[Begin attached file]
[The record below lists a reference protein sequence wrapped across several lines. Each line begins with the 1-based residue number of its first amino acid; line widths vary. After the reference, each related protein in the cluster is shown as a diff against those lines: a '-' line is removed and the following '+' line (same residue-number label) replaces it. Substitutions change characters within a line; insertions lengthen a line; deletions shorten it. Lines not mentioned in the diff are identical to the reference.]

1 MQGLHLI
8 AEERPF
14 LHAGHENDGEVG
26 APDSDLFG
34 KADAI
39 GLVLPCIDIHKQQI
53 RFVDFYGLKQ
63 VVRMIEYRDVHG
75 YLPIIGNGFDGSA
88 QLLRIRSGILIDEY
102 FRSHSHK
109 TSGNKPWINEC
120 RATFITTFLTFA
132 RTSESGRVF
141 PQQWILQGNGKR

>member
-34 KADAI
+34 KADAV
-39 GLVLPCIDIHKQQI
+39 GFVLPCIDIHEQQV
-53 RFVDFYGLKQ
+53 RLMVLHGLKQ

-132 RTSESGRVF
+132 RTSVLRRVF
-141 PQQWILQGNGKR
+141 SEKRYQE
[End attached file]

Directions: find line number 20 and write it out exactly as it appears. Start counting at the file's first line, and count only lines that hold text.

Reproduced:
-39 GLVLPCIDIHKQQI